Airport lost $242.6 million in 2020 and anticipates further decline in annual passenger numbers in 2021. For the first time, asset sales are on the table
Calgary International Airport says it will have to further cut costs and consider an asset sale as it expects 2021 to be even more challenging than 2020. The airport authority’s chief executive made the revelation at a news conference Wednesday.
“The pandemic decimated demand for travel and erased 25 years of passenger growth at YYC,” said Bob Sartor, the President and Chief Executive Officer of the Calgary Airport Authority. The private non-profit authority leases the land and runs the airport. The airport handled 5.675 million passengers last year, 68% down from 2019. What’s worse, the airport expects to handle only 5.1 million people in 2021, further depressing revenues.
The airport authority lost $242.6 million in 2020. Canadian airports earn the vast majority of their revenues from passengers and the fees they generate. Three of the country’s top four airports have now reported their 2020 financial results. Toronto and Montreal are the other two. Combined, the three facilities lost more than $860 million in a single year.
The airport laid off 80 employees in 2020 to save money. When he was asked how he would cope with further reduced revenues in 2021, Sartor raised the prospect of selling assets.
“To optimize both our facilities to really continue to reduce our costs and to optimize our campus,” he said. “So what assets do we have that we might be able to sell, for example? So all those options are being looked at and on the table and in fact, we have a meeting with our board in a few short weeks to discuss that.”
What would a sale look like?
Sartor said the airport authority would not sell assets critical to getting passengers on their way. Buildings are the airport’s largest assets. Financial disclosures show the airport’s buildings are worth nearly $3 billion. Since much of that value is tied up in the terminal building, the actual proceeds of a sale would be significantly less.
Calgary is not the only airport looking at selling assets. PortsToronto, which runs Billy Bishop airport, recently went public with its desire to bring in a private investor.
The next biggest asset is $126 million in machinery, such as snowplows and fire trucks. Many of those would be considered essential to passenger operations. It also has another $9 million in crew vehicles so personnel can get around the airfield.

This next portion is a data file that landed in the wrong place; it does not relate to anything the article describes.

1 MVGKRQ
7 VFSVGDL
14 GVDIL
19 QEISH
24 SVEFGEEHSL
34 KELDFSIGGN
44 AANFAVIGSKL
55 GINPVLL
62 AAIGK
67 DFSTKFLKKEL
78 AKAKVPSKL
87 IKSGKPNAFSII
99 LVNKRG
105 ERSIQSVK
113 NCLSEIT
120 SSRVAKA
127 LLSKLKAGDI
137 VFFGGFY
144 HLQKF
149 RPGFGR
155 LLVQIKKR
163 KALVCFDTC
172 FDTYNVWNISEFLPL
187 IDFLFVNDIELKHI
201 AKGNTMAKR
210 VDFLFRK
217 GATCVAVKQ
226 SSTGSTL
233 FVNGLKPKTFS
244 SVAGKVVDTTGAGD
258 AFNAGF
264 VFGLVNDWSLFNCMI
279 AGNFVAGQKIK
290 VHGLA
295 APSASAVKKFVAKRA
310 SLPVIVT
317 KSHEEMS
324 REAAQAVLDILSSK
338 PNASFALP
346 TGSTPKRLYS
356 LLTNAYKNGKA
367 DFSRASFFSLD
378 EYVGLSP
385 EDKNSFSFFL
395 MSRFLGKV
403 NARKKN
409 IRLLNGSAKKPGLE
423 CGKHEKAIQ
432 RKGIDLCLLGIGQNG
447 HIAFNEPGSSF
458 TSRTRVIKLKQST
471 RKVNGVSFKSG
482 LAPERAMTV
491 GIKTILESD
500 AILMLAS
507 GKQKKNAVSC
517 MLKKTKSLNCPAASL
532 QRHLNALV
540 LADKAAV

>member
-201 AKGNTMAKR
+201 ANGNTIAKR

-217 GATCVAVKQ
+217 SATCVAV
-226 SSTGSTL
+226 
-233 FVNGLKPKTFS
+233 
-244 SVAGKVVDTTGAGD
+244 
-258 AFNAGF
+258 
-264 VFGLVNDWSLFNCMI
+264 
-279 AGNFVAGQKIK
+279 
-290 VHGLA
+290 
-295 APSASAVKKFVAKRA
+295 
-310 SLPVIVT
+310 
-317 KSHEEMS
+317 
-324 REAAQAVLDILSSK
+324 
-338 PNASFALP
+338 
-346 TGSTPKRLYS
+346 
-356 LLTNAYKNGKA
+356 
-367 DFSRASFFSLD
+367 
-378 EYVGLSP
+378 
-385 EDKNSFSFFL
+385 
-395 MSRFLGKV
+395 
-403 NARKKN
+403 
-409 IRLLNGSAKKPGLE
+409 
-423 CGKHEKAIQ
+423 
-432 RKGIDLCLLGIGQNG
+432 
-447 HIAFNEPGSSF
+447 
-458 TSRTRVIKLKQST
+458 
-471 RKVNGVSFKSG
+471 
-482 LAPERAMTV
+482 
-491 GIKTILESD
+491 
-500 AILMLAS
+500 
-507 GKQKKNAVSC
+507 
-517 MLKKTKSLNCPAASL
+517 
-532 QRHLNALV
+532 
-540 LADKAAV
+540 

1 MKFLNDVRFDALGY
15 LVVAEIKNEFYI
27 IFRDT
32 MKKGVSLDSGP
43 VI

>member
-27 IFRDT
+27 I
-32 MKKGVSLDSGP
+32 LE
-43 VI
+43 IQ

The airport could also sell almost $6 million in land the airport owns outright. The rest of the land the airport sits on is leased from the federal government. Sartor declined to say what assets the airport is looking at.
“I’d rather really not discussed that until such time as we made a firm decision,” said Sartor. “But we do have buildings that we own on on campus and and other facilities that are not that are not essential for managing air travel.”
Taking on debt
To keep the lights on, the Calgary Airport Authority is taking on debt.
Sartor said expenses are being cut wherever possible.
“I would say that we are in a break-fix mode as an airport now as are most airports,” he said. “Given the operational losses plus the fact that many airports have had to take on additional debt simply to stay open.”
Calgary’s debt is approaching $3 billion, almost all of it held by the government of Alberta. Much of that was taken on to build a major terminal expansion and new runway. Both opened not long before the pandemic hit.
The Canadian Airports Council expects its members to pile on $2.8 billion in new debt because of COVID-19. Before the pandemic, airports collectively owed more than $15 billion.
“The pandemic is also having a direct impact on the ability of the Authority to generate sufficient cash from operations to pay principal and interest obligation on its long-term debt,” the airport said in financial nots. “These circumstances lend significant doubt as to the ability of the Authority to meet its obligations as they come due”.
The airport is due to make a $220 million payment on December 31, 2021. It is negotiating with the government to defer that payment until times get better.
And that will depend on Canadians getting back on planes once the pandemic eases.
“It has taken both of our national carriers, literally a quarter century in some cases to build these highly interconnected systems that feed the four major hub airports in Canada which are Montreal, Toronto, ourselves, and Vancouver,” said Sartor. “It will take time for those connections to be fully rebuilt.”
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